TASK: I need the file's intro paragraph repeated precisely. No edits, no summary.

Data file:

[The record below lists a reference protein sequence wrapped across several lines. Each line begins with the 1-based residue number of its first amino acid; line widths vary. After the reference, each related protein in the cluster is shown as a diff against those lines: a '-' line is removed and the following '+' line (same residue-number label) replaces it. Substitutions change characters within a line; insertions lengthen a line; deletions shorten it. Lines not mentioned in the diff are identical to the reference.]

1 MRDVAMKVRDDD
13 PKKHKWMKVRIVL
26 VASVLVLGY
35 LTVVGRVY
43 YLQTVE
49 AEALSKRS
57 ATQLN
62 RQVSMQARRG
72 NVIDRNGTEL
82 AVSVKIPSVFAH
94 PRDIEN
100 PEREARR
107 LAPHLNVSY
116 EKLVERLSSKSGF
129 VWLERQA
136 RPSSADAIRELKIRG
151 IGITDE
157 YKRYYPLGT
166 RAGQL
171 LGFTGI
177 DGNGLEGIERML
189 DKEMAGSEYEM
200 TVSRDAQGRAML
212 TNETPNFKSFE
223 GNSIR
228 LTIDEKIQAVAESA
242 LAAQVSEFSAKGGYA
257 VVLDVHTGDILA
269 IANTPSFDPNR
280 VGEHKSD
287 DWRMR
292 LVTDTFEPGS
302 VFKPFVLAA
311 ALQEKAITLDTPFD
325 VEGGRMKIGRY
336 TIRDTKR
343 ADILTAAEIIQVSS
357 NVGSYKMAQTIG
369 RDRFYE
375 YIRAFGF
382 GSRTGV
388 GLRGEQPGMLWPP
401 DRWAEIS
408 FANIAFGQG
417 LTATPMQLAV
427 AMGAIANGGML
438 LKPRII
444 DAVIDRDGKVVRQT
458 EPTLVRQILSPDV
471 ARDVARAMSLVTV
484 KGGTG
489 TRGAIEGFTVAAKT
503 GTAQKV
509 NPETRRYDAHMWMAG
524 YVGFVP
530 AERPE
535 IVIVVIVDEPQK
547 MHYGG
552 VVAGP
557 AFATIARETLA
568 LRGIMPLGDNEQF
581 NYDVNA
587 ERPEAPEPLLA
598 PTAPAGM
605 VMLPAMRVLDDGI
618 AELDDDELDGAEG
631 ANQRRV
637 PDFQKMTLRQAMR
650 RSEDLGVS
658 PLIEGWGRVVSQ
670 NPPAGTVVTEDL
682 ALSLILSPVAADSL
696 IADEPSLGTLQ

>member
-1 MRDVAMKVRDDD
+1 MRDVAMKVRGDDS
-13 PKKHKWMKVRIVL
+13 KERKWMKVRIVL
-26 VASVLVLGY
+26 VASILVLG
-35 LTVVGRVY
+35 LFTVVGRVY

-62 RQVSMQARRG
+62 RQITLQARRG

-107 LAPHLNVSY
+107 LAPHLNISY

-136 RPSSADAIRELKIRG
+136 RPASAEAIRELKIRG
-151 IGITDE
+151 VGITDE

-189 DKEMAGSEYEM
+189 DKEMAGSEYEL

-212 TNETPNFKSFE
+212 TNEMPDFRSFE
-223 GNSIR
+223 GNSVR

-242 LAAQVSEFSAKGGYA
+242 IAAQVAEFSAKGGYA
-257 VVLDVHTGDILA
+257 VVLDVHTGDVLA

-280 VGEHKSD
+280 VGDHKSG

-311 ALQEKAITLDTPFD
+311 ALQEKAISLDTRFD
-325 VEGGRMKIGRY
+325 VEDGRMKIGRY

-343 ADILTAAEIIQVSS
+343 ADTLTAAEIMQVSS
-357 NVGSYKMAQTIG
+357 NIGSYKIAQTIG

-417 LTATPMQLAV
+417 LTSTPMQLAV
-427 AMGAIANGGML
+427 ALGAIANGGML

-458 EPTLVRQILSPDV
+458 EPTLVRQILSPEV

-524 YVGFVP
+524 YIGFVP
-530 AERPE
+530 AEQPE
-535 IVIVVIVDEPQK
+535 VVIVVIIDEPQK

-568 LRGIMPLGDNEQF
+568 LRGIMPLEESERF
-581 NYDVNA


[The record below lists a reference protein sequence wrapped across several lines. Each line begins with the 1-based residue number of its first amino acid; line widths vary. After the reference, each related protein in the cluster is shown as a diff against those lines: a '-' line is removed and the following '+' line (same residue-number label) replaces it. Substitutions change characters within a line; insertions lengthen a line; deletions shorten it. Lines not mentioned in the diff are identical to the reference.]